For its 18th code release, issued today, the OpenStack community is making the software easier to deploy on bare metal. The release, named “Rocky,” takes advantage of the way physical servers are managed to make it as fast and easy to deploy OpenStack on physical servers as in virtual machines (VMs).
Jonathan Bryce, executive director with the OpenStack Foundation, said, “We see an environment where people want the right building blocks and to be able to pick a physical server or a VM and have the ability to manage it all in a single platform.”
Many enterprises are starting to deploy containers directly onto bare metal in addition to VMs. OpenStack’s sub-project Ironic is used for provisioning workloads onto bare metal servers — servers that don’t come with a particular operating system pre-loaded. Ironic is one of the fastest growing OpenStack projects.
Bryce said that with the last OpenStack release, Queens, people started to use Ironic in a stand-alone way. “We’ve seen that trend continue to accelerate, driven by GPUs and containerization,” he said.
The Rocky release makes refinements to Ironic, bringing more sophisticated management and automation capabilities so users can manage physical infrastructure in the same way they are used to managing VMs.
Specifically, Rocky provides the ability to manage basic input output system (BIOS) settings. BIOS is the way that a server boots up and manages processors. “When you create a VM, you describe all that in software and it’s all flexible,” said Bryce. “With physical servers you have to have direct physical access to the server to manage those things.” Ironic now lets users manage BIOS settings, bringing bare metal to more use cases.
Rocky also provides an interface in Ironic that gives the ability to boot from RAMdisk, making the experience with physical servers much more similar to working with VMs.
In a world that’s moving to more software, it may seem like back-pedaling to worry about physical servers. But Bryce said, “People like the amount of computing power you get out of a physical server.”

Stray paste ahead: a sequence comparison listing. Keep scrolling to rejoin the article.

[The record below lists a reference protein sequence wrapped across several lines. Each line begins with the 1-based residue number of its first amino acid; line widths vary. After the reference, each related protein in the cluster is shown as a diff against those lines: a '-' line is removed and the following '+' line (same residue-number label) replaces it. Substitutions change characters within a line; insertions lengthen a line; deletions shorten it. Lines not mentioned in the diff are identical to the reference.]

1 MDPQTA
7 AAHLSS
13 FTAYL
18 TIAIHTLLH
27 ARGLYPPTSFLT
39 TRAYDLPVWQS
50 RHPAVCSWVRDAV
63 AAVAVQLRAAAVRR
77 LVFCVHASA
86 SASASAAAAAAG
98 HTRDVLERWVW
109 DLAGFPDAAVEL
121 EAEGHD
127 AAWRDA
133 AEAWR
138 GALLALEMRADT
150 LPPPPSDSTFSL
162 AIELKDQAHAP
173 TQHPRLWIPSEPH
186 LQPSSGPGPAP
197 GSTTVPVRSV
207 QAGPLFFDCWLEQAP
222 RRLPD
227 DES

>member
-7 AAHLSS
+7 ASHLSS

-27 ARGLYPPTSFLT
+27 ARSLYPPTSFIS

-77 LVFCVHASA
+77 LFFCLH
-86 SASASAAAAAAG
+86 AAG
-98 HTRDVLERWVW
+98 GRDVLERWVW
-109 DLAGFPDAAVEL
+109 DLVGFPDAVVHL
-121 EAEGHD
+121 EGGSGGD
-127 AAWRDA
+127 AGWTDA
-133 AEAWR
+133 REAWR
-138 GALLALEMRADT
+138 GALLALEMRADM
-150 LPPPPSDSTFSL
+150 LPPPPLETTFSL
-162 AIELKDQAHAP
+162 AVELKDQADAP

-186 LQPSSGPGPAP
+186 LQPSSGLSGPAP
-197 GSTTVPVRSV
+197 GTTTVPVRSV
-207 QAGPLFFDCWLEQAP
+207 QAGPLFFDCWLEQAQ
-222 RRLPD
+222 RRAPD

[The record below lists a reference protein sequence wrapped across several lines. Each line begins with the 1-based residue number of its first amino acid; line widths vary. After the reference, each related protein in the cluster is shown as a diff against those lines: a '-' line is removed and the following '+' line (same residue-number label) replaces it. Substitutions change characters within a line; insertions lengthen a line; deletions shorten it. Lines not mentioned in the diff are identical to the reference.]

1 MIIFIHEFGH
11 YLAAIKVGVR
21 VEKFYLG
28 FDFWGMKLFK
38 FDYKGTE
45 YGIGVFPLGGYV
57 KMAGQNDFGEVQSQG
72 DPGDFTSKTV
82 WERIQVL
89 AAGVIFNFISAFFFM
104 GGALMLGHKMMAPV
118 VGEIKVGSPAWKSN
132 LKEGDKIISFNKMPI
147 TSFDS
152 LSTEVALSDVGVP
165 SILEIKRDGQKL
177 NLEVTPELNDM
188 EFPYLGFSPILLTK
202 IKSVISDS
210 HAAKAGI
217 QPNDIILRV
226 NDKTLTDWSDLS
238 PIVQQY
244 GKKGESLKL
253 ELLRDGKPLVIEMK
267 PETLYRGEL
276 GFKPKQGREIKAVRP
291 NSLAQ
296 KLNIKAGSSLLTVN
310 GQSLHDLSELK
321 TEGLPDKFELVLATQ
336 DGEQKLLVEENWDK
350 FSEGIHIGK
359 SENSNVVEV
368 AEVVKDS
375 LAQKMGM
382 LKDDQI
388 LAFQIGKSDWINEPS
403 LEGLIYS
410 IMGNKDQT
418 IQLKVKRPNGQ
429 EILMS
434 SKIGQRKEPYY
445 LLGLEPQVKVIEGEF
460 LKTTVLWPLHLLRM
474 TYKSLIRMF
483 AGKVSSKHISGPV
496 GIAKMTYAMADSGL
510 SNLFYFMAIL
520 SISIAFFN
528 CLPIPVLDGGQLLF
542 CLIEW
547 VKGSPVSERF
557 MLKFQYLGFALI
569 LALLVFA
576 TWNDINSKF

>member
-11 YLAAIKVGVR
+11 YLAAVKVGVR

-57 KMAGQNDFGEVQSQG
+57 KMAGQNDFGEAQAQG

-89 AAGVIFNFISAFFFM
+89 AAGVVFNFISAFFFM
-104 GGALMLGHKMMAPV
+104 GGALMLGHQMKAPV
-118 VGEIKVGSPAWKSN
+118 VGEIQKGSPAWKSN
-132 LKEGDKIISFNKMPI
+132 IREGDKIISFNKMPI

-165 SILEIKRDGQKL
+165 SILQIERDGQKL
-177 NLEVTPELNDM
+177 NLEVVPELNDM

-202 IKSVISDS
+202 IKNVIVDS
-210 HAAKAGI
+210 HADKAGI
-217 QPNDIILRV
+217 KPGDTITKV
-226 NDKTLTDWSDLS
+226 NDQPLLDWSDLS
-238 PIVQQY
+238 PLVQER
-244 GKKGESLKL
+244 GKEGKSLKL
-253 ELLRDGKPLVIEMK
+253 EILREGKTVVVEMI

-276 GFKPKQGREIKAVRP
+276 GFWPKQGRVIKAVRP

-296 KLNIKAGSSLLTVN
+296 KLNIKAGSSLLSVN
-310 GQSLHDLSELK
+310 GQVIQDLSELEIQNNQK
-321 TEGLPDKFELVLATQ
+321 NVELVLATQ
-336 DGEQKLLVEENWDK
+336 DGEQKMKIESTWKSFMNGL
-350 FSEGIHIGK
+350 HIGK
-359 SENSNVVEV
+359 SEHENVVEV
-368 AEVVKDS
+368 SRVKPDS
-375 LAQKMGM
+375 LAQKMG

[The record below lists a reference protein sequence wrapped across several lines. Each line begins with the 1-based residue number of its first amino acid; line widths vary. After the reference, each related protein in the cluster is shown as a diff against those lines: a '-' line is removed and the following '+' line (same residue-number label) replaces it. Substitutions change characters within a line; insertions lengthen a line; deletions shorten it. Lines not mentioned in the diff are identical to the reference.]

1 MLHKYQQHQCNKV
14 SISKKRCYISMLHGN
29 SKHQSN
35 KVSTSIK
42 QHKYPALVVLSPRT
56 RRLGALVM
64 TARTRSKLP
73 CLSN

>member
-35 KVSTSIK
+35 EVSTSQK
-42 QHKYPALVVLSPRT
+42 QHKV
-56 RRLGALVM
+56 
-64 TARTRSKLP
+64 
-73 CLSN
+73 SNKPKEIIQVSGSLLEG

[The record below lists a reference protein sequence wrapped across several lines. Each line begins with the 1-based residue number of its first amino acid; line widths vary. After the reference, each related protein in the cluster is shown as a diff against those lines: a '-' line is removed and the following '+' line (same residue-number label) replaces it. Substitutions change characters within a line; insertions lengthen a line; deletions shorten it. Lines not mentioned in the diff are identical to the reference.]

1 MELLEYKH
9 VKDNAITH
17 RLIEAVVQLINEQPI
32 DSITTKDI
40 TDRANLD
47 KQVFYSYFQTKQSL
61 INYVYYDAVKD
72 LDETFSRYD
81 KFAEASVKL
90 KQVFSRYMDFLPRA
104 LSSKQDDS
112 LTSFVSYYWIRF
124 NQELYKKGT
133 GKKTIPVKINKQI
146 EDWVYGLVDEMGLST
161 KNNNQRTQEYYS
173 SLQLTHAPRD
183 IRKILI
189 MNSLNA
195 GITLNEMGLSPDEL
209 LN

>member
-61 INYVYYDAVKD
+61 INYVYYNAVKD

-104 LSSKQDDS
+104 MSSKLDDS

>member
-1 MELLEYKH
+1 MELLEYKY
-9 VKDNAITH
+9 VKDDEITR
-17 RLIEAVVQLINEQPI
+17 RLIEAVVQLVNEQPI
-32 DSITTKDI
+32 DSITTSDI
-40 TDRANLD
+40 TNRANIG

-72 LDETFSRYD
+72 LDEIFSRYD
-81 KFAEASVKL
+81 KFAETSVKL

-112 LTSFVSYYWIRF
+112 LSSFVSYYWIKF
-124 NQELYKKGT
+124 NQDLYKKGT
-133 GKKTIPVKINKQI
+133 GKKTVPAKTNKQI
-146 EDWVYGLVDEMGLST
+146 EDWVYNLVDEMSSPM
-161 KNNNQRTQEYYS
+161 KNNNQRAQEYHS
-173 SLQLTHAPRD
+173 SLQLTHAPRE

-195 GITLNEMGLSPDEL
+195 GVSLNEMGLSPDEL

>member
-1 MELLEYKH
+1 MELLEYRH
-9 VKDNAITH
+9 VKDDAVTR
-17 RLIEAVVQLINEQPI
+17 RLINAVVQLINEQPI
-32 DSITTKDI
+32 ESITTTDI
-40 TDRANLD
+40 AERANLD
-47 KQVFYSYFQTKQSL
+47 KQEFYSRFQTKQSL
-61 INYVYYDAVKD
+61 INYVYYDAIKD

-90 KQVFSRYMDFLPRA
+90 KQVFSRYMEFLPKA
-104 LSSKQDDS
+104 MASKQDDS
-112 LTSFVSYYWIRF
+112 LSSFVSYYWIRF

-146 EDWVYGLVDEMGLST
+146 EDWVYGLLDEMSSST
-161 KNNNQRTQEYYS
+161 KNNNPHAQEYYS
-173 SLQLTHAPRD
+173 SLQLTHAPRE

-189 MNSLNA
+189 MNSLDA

He also said IT environments are moving toward more containers “but most container applications require cloud-native, underlying automation. In some cases they would prefer to run on physical servers and not worry about virtualization in between. That’s been the disconnect between container applications and bare metal servers. The community focused, with Ironic, in bringing those two worlds together.”
Containers in VMs
At VMworld this week, VMware CEO Pat Gelsinger addressed the concern that the company’s virtualization technology may be usurped by containers. Gelsinger said, “Google and all major clouds run their containers in VMs. Simply put, it’s the best way to run containers.”
But the OpenStack community isn’t so convinced.
“We see a couple of different models for containers,” said Bryce. “To date, most containers are running in VMs. In a lot of cases there’s a desire to have higher levels of isolation and security that virtualization can provide.” But he said VMs come with a performance hit. While containers have a small footprint and super-fast startup time, VMs have a larger footprint and slower start-up.
“VMware has a vested interest in people continuing to use virtualization for every workload,” he said. “We see users wanting to diversify the environment they can support. Sometimes bare metal is best, sometimes it’s VMs, and sometimes it’s blended like Kata containers.”
Kata is a container runtime OpenStack launched at the end of 2017. It provides a very small hypervisor that containers can run inside of, so they’re isolated similarly as if in a virtual machine.
Kata is sort of a midpoint between VMs and containers. “Some big public clouds are collaborating on that because they look at scaling out thousands of servers running container workloads, making sure there is an appropriate level of isolation and control,” said Bryce. “They don’t necessarily want to bring in virtualized overhead.”
The Rocky release is also providing users with more flexibility in terms of OpenStack upgrades. “Upgrades have been something that historically have challenged OpenStack users moving from earlier releases to more recent releases,” said Bryce. With Rocky, users can upgrade through multiple releases at one time. This aids operators who don’t want to upgrade every six months, giving more control over the frequency of upgrades.